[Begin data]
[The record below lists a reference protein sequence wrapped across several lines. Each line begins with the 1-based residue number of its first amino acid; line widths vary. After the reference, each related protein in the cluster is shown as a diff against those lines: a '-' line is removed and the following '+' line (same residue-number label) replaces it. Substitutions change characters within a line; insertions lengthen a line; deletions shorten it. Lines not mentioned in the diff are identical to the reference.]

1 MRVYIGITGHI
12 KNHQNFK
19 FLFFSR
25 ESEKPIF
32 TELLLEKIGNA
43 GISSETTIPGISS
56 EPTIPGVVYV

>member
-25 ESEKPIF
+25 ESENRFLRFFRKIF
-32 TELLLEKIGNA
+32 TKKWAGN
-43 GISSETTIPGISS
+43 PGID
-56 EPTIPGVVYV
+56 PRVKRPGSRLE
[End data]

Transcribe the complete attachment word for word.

[The record below lists a reference protein sequence wrapped across several lines. Each line begins with the 1-based residue number of its first amino acid; line widths vary. After the reference, each related protein in the cluster is shown as a diff against those lines: a '-' line is removed and the following '+' line (same residue-number label) replaces it. Substitutions change characters within a line; insertions lengthen a line; deletions shorten it. Lines not mentioned in the diff are identical to the reference.]

1 MRVYIGITGHI
12 KNHQNFK
19 FLFFSR
25 ESEKPIF
32 TELLLEKIGNA
43 GISSETTIPGISS
56 EPTIPGVVYV

>member
-25 ESEKPIF
+25 ESENRFLRFFRKIF
-32 TELLLEKIGNA
+32 TKKWAGN
-43 GISSETTIPGISS
+43 PGID
-56 EPTIPGVVYV
+56 PRVKRPGSRLE